Jul 22, 2022 - Politics & Policy

Trump resisted pressure to condemn Jan. 6 violence, witness testifies

A hearing of the House Select Committee to Investigate the January 6th Attack on the U.S. Capitol in the Cannon House Office Building on July 21.
A hearing of the House Select Committee to Investigate the January 6th Attack on the U.S. Capitol in the Cannon House Office Building on July 21. Photo: Tasos Katopodis/Getty Images

Deputy press secretary Sarah Matthews testified Thursday that after former President Trump attacked then-Vice President Mike Pence in a tweet on Jan. 6, he resisted calls from his staff to condemn the violence.

Driving the news: Matthews testified that after Trump's tweet, she urged then-press secretary Kayleigh McEnany to speak to the former president and tell him to send another tweet in an effort to end the violence.

  • "I thought the tweet did not go far enough," Matthews testified. "I thought there needed to be a call to action and he needed to condemn the violence."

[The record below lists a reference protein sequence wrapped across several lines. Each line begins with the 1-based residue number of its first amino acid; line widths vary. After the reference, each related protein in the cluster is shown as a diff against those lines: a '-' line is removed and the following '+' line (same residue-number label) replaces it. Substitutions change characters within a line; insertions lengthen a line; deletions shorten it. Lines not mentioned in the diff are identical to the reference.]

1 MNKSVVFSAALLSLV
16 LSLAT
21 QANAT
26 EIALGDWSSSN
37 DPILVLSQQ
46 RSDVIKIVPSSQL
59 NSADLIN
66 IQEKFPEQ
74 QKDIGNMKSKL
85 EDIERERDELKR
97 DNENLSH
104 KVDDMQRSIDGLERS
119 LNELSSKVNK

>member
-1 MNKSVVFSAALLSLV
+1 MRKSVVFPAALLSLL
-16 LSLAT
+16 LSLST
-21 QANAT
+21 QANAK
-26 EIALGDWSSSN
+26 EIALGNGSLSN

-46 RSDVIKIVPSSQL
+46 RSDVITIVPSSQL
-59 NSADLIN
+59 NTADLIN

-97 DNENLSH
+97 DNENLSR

• Matthews recalled McEnany saying that Trump didn't "want to include any sort of mention of peace in that tweet."
  • "It wasn’t until Ivanka Trump suggested the phrase 'stay peaceful,' that he finally agreed to include it," Matthews recalled.

Matthews also testified that another Trump aide said that a tweet condemning the violence "would be 'handing a win to the media.'"

  • "I couldn’t believe that we’re arguing over this and in the middle of the West Wing," Matthews said, referring to disagreements in the West Wing over a tweet.
  • "So I motioned up at the TV, and I said, 'Do you think it looks like we’re effing winning? Because I don’t think it does.'"

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Editor's note: This is a developing story. Please check back for updates.

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